I've written before about my experience at a Hindu temple; this post talks about the first time that I went there with my Hindu friend for a yoga class. Yesterday, I had the chance to be at the Hindu temple with her again.
We were there because I had written an article for The Lutheran on the changing face of ecumenism. That magazine requested pictures of my friend and me at her temple. My friend graciously got us permission to take pictures outside the temple, and the magazine provided the professional photographer. My friend agreed to be in the pictures--not every friend would do that for me.
And so, we met at the temple and talked about possible locations and agreed on a plan.
The photographer needed some time to get set up, so we slipped inside. Immediately I felt that feeling of peace that I so often get in a spiritual place. My friend got a blissful expression, and she said, "I so love being here."
We walked to the area where the glass cases that contain statues of the gods are kept. There are about 8 cases with elaborate statues inside. Outside are offerings and candles. My friend bowed at each one and waved the candle smoke in her direction and smoothed her hair. She told me about each god.
Fundamentalist friends might ask me if those are statues that represent the gods or if they are the gods. Fundamentalist friends would probably never speak to me again because they'd be so shocked that I went to the temple in the first place.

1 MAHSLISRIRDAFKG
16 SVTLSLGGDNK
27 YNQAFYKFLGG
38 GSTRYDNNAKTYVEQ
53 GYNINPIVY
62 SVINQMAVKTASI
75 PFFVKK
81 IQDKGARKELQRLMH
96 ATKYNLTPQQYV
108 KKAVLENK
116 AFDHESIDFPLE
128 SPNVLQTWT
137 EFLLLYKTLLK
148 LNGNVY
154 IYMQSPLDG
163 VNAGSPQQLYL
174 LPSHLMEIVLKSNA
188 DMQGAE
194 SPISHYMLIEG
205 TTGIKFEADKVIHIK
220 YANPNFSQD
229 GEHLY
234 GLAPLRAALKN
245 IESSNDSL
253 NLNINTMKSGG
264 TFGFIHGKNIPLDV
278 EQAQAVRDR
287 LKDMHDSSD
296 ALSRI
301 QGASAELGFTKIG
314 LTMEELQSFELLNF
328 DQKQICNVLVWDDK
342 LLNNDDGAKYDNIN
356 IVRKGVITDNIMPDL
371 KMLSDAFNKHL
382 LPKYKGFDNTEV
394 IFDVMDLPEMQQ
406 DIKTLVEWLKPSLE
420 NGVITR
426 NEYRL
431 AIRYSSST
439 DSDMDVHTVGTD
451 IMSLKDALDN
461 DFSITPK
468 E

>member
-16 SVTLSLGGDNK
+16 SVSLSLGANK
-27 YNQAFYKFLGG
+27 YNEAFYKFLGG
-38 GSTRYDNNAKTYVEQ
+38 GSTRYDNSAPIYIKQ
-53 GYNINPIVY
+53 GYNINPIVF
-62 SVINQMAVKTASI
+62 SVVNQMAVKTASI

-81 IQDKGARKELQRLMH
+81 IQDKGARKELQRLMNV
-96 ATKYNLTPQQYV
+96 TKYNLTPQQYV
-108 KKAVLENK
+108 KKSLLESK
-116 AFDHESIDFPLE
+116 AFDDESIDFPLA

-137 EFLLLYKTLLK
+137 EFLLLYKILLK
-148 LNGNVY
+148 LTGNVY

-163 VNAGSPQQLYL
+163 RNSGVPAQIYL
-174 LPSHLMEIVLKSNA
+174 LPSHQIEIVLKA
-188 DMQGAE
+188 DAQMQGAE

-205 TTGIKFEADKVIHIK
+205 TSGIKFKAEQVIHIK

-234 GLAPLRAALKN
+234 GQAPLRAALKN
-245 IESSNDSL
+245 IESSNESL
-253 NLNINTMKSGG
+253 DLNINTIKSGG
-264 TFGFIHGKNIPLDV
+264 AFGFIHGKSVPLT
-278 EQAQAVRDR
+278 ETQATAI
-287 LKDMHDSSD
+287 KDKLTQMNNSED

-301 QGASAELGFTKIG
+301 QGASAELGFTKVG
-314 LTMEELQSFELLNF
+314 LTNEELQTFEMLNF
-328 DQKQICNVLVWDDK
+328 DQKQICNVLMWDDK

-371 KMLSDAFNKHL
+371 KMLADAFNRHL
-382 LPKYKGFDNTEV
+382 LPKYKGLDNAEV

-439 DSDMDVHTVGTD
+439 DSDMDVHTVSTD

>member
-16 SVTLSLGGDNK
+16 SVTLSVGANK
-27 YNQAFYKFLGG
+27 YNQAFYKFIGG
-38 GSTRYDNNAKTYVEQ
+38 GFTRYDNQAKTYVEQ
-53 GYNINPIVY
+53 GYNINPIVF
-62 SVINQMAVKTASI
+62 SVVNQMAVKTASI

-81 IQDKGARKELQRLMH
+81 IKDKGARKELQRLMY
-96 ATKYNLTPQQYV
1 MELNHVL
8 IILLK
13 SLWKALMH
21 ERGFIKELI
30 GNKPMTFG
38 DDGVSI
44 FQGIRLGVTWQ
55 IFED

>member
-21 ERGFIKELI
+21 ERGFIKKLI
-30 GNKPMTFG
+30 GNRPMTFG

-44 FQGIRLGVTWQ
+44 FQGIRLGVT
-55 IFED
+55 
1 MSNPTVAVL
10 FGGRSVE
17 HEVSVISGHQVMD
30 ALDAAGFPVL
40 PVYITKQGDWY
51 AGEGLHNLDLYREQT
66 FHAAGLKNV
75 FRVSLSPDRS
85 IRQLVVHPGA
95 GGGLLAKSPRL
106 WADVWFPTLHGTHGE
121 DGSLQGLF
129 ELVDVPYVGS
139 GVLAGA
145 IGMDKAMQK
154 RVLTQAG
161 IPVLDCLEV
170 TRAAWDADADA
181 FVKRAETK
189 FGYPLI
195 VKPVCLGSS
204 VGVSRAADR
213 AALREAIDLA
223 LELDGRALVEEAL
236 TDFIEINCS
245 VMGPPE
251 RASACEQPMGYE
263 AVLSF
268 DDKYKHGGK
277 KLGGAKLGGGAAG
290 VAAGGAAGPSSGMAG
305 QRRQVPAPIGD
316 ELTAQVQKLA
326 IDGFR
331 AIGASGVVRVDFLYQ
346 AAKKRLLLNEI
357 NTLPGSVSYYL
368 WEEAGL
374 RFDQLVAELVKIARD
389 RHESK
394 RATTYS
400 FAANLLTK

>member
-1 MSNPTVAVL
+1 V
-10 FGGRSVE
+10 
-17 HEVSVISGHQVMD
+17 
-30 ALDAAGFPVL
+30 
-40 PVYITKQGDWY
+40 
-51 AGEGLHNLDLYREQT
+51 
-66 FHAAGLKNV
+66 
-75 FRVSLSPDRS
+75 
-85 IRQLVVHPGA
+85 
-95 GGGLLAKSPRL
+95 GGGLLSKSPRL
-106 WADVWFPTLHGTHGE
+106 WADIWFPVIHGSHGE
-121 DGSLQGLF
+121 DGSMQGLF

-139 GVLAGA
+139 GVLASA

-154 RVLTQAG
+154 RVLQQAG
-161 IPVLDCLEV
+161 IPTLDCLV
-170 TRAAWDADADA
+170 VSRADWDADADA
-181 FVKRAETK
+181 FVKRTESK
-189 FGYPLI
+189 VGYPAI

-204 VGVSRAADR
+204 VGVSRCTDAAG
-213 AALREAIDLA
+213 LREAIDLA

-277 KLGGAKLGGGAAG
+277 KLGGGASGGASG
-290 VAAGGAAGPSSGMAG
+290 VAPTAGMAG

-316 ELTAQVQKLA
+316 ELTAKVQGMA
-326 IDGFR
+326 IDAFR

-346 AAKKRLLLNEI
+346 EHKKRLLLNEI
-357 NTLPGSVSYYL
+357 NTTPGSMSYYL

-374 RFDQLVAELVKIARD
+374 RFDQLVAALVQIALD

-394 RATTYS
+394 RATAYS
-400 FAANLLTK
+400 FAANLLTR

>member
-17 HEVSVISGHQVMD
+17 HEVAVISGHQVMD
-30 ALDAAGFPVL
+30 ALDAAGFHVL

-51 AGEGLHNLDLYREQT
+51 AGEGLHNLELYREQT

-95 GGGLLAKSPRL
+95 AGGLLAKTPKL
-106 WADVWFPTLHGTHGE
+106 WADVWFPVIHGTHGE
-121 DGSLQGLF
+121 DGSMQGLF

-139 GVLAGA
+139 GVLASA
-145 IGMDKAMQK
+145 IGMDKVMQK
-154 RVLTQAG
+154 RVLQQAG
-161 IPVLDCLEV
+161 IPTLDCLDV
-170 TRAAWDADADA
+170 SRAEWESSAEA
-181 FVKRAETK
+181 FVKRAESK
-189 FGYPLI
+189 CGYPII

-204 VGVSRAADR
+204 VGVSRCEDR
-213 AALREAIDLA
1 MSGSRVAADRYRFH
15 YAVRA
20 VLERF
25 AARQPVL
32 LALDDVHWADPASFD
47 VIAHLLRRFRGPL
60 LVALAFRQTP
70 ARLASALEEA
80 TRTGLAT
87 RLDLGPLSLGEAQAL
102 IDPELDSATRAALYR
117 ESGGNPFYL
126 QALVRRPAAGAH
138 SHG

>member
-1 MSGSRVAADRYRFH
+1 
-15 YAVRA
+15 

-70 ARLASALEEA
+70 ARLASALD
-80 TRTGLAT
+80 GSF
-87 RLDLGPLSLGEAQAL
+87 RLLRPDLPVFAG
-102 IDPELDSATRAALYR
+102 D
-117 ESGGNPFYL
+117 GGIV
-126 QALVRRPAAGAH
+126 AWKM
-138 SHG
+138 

But back to that question: I am just not sure. I've now been to a Hindu house blessing, and been to the Hindu temple several times with my friend, and I just can't tell. She talks about the statues as if they are the gods themselves, and yet I don't get the idea that a statue can contain the god as she understands it.
Soon enough, we were back outside, in the temperate air, in a temple that feels outside of time and space, but is close to the western edge of Broward county, just a few miles away from the Everglades. I wondered about those first Hindus, back in the early 90's, who had the wisdom to buy the land. I wondered about my friend and other Hindus, who came to this country which is so similar and so different to their homeland in India.
And then we got to the tough work of taking pictures: holding poses, smiling, trying to keep our eyes open. We sat on the cleanest, outdoor concrete floor I've ever sat on. My friend smiled when I said that. "Of course, it's clean," she said. "It's washed twice a day. It has to be clean enough to eat off of. That's the standard." They met their standard.
I'm grateful for my friend who is so patient with my lack of knowledge. She's grateful for me, a Christian who doesn't condemn her for her polytheistic beliefs. We're lucky pilgrims to have found each other, on these paths which are so similar and yet so strange.
feeling the feelings…
7 months ago